'From whence emigrated'

A page from the Davis article.

Census records are obviously an essential resource for genealogical research. Until recently, my understanding was that the first U.S. census to provide a place of origin was the 1850 census. Beginning in 1850, the census began to include the names of all family members, ages, and place of birth, among other information. This contrasted with earlier census records that only provided the name of head of household and a broad age range for each family member.  However, while doing some recent case work on a Snow line in Hancock County, Maine around 1800, I came across an article by Walter Goodwin Davis published in The New England Historical and Genealogical Register in 1951. In this article, entitled “Part of Hancock County, Maine in 1800,” Davis called attention to the 1800 census for Hancock and Kennebec Counties (at that time part of Massachusetts) which actually had a column labeled, “from whence emigrated.”[1]

In addition, the census records for Kennebec County had a column for the year they emigrated. These are two categories that were unusual to include on the census, since this information was not included on census records for other locations at that time. Davis points out that there were two census takers who surveyed these counties, George Halliburton and Donald Ross.

Only one of them actually used the “from whence emigrated” column, though, and that was George Halliburton.[2] Therefore, only certain towns have this information recorded. Of course, sometimes the column was left blank. This could have been because the question was not asked or the head of household was native to Hancock County, Maine.

An example of the 1800 census. The “From whence emigrated” column is at far right.

While the locations listed were not always exact, they are a nice resource to keep in mind if you are researching Hancock or Kennebec Counties in Maine in 1800. For instance, I was researching a Snow family line in Hancock County trying to determine a town in Massachusetts for their origins. The individual I was researching claimed that they hailed from Cape Cod, which unfortunately did not provide more specifics than I already knew. Although you may have more luck with your research: the locations listed on these census records range greatly, and may include the country, state, region, or a specific town, depending on the individual family. The location listed may be a place of birth/origin or a recent residence.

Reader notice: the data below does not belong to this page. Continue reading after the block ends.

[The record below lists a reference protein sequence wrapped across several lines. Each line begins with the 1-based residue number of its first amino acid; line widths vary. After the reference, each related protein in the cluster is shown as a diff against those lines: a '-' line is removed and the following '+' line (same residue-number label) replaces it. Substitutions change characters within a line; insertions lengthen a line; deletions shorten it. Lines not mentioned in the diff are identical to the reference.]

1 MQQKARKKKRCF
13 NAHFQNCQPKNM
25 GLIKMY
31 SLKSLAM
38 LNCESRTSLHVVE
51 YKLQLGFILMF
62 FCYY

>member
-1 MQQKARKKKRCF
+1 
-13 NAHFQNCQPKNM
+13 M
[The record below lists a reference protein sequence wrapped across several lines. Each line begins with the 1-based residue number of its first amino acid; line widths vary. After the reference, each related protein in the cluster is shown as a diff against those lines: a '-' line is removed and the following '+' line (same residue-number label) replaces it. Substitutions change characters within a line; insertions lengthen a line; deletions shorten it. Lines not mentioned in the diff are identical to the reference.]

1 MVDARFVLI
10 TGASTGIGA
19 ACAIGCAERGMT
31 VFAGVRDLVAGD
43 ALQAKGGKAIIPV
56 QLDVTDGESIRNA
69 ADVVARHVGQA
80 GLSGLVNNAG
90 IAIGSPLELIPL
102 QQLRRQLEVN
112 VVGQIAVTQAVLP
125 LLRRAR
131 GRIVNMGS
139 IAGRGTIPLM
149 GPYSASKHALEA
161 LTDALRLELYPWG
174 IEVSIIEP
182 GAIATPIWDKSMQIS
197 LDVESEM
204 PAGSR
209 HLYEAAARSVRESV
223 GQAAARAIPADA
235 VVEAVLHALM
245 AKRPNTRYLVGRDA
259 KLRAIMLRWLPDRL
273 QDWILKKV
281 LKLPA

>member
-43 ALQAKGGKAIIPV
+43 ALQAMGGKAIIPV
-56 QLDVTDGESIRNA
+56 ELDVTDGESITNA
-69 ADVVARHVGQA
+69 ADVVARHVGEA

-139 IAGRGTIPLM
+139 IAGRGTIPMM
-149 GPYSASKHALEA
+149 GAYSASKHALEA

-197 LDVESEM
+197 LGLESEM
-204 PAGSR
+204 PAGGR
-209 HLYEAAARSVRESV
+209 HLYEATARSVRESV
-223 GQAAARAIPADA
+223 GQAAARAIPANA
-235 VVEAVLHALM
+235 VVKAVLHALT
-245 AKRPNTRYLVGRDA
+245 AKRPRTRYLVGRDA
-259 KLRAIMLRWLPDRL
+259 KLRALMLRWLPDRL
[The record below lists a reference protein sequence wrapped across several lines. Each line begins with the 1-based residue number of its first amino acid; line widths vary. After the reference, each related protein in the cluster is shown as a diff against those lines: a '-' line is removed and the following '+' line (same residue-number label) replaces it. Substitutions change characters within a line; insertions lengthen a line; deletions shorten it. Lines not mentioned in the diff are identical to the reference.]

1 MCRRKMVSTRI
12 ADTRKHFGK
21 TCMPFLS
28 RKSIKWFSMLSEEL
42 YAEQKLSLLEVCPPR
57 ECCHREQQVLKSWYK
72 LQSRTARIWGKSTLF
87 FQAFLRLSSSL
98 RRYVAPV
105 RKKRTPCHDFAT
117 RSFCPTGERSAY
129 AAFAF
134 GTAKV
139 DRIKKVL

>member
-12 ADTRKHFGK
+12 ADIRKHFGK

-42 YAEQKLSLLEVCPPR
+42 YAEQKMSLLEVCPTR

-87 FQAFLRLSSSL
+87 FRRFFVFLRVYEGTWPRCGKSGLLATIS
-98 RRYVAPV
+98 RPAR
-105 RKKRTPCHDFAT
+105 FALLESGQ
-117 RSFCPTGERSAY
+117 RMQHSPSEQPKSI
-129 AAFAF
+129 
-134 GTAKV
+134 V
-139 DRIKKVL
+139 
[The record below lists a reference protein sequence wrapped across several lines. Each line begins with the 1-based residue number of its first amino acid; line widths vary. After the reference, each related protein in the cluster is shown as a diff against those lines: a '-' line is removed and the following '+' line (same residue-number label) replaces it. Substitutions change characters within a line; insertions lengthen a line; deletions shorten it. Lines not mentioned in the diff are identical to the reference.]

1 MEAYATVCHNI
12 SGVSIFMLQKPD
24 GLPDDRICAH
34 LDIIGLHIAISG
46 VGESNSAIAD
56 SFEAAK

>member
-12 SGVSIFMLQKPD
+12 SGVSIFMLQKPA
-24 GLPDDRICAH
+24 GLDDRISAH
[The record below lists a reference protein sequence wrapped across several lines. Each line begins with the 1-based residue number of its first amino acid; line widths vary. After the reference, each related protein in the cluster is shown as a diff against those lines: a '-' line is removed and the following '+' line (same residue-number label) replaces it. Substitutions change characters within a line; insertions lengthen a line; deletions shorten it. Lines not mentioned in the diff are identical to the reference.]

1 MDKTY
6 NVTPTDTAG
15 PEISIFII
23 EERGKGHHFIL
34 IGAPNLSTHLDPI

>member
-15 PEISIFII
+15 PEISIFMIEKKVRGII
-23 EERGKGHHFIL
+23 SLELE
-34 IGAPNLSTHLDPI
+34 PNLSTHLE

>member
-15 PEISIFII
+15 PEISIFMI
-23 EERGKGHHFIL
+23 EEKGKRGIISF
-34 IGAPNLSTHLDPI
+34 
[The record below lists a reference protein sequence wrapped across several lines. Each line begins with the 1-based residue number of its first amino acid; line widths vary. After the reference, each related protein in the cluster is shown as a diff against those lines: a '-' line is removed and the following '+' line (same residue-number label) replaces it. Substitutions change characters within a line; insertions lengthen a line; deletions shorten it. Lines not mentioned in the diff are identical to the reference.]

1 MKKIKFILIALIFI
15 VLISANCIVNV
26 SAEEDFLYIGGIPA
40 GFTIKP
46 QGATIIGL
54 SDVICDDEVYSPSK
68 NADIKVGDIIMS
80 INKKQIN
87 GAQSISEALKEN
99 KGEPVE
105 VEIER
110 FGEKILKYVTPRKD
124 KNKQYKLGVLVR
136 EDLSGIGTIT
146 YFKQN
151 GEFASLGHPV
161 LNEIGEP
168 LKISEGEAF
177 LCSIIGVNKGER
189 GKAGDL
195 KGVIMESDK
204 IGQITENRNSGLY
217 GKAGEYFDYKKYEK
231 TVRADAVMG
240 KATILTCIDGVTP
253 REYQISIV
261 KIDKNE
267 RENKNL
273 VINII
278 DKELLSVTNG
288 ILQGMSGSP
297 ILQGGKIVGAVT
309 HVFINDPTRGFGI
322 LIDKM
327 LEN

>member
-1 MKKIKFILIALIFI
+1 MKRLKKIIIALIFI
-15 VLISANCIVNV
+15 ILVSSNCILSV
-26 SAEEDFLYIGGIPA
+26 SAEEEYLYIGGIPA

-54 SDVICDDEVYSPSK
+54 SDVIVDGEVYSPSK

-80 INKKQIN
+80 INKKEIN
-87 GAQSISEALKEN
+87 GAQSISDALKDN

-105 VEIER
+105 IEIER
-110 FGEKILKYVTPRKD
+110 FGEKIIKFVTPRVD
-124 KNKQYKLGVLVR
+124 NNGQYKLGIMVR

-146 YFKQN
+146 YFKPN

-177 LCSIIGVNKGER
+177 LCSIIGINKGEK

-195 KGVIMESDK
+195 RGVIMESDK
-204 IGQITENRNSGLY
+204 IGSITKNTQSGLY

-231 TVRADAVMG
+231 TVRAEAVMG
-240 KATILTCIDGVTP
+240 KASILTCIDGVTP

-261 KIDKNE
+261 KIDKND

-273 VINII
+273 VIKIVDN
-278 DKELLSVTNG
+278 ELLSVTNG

I thought this was a useful article to stumble upon and that it warranted a little spotlight. The “From whence emigrated” column was an uncommon addition to the 1800 census, which makes it valuable. If you are researching this time period and location, keep this in mind! I know it may be helpful for those of you trying to trace families back to their place of origin if other records have not revealed it to you.


[1] Walter Goodwin Davis, “Part of Hancock County, Maine in 1800,” The New England Historical and Genealogical Register 105 [1951]: 204.

[2] Ibid.

Michelle Norris

About Michelle Norris

Michelle holds a master’s degree in history from Salem State University, where she specialized in women in colonial New England. She completed her bachelor’s degree with concentrations in history and gender studies from the University of Massachusetts, Lowell. Michelle has a background in public history and has worked with the National Archives and Records Administration in Waltham, the Beverly Historical Society, and the Sargent House in Gloucester, Massachusetts. Her research interests include women’s history, society and culture, early America, and the American Revolution.View all posts by Michelle Norris